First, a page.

Rashtriya Swayamsevak Sangh chief, Sarsanghchalak Mohan Bhagwat on Friday expressed confidence that its political arm, the BJP, would survive the crisis it is facing and “rise from the ashes”.
The “jolt” of defeat in the 2009 Lok Sabha election had put it “off-balance” from which it had yet to recover. Time and again party leaders were told that it should put in place “systems and procedures” to deal with problems of indiscipline. If it doesn’t, the party will suffer.
At a press conference at the RSS Jhandewalan headquarters here, he repeatedly referred to the interview he had recently given to Times Now where he suggested that a “generational change” in every organisation was “a universal rule” and “necessary”, but “when and where was for the BJP to decide”.
He repeatedly said on that question he had already said what he wanted to and would not repeat it. “Whenever we are asked for advice, we give it without discrimination, without hesitation or inhibition, but keeping in mind the issue of respect for a person”.
In the BJP this was being interpreted differently by different sections in the party. There were those who were happy that he had not said anything directly about any imminent change in the position of Leader of Opposition L.K. Advani, and there were others who felt the message for change was clear in his repeated references to his earlier interview. There was also the stern line that the RSS does not feel the need to repeat a message. Once is enough.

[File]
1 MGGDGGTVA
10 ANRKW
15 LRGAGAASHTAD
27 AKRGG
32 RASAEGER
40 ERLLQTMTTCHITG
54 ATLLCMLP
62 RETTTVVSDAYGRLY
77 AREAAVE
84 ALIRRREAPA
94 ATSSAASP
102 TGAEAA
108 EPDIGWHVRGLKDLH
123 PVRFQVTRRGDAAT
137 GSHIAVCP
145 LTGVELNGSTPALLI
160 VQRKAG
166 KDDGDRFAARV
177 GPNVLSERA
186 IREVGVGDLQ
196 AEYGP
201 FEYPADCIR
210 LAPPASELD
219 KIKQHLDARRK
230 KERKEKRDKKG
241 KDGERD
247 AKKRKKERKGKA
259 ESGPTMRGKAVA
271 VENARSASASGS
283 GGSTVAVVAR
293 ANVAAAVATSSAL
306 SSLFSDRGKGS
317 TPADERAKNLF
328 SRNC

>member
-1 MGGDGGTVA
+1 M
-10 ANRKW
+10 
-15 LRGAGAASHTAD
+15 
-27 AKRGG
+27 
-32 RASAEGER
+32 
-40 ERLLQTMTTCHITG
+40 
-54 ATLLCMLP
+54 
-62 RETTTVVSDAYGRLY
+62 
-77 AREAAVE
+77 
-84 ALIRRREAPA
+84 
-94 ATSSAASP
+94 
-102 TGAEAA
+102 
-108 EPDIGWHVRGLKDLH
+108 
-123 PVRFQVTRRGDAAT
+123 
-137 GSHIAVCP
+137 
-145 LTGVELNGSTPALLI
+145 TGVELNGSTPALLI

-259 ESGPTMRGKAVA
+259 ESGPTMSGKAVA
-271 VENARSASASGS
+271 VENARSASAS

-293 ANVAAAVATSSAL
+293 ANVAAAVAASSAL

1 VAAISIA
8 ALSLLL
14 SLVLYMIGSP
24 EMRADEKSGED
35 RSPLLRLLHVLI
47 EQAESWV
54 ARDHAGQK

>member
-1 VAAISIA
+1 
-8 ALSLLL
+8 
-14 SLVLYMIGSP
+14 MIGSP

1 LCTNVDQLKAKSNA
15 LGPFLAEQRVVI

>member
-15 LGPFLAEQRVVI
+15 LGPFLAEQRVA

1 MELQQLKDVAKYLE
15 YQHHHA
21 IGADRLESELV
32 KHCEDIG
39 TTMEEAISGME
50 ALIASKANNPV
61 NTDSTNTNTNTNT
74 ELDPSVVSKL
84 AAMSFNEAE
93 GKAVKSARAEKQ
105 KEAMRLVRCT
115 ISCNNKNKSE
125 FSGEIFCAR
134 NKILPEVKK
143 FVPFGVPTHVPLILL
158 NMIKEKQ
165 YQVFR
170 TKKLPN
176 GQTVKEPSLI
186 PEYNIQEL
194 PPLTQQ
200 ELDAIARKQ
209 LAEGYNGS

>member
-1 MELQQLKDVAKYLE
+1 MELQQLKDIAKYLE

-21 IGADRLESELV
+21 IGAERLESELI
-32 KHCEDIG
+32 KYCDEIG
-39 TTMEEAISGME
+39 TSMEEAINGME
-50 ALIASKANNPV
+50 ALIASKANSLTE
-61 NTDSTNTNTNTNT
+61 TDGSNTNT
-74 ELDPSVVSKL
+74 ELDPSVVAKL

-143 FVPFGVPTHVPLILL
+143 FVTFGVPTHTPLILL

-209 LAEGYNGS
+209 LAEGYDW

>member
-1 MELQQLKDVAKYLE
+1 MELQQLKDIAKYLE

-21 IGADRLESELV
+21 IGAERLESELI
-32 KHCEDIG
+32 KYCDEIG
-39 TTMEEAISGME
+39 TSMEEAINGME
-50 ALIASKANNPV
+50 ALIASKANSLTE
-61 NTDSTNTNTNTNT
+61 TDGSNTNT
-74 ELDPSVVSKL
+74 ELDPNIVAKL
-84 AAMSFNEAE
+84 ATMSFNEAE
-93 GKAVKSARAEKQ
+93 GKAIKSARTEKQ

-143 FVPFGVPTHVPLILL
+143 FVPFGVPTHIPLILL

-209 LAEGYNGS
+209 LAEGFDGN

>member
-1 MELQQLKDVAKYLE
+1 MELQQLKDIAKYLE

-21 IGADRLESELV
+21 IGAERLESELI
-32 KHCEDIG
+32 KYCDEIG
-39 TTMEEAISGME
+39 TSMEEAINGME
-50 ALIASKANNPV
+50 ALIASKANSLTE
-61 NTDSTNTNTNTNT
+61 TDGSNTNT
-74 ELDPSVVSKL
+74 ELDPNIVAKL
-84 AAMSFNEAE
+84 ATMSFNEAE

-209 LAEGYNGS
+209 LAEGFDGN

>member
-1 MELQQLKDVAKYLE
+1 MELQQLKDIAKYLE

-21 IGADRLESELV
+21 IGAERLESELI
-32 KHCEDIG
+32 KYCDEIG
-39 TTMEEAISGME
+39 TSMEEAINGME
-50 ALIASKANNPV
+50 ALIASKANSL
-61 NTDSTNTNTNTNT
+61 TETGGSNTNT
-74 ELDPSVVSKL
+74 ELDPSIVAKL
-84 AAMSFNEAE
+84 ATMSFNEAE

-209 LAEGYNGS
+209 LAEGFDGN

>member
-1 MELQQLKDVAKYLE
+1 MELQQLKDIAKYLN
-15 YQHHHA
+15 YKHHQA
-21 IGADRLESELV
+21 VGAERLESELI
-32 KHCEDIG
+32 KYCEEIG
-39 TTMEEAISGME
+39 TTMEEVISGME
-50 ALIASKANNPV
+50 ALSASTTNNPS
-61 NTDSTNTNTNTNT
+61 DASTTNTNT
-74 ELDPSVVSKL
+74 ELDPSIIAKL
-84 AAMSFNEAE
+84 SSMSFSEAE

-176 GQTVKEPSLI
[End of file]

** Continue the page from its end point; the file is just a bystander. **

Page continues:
He indicated that BJP President Rajnath Singh in his meeting with him on Thursday night had told him that the party would be able to arrive at a consensus. Although he did not spell out what the consensus would be about, it was seen as a reference to leadership change. Mr. Singh’s tenure as party president is due to come to and end later this year.
He rejected a suggestion that the RSS had weakened and therefore could not put an end to squabbling in the BJP. There would be “stock taking” on whether the BJP had fulfilled the role that had been carved out for it by the Sangh, but the RSS was not thinking of floating another political outfit.
“It is too much now” was how Mr. Bhagwat had described the infighting in the BJP just 10 days ago. Since then several senior leaders – Jaswant Singh (now expelled), Arun Shourie and Yashwant Sinha – have openly attacked the leadership, especially Mr. Advani, and have virtually charged him with being economical with the truth on the Kandahar hijacking episode.
Yet again, Mr. Jaswant Singh has in another recent interview to Outlook magazine charged him with being “consumed by the ambition to become prime minister”, he had directed party MPs to display cash in Parliament and he was “not fit to serve the interests of the country”.
On Friday his response to this new level of infighting was: “This is not the kind of behaviour we expect from our swayamsevaks.” While he refused to give his views on banning any book, he went out of his way to shower praises on Mr. Arun Shourie as a “very respected, intellectual and senior journalist” but politely “rejected” his suggestion that the RSS “take over the BJP as it is not our job.”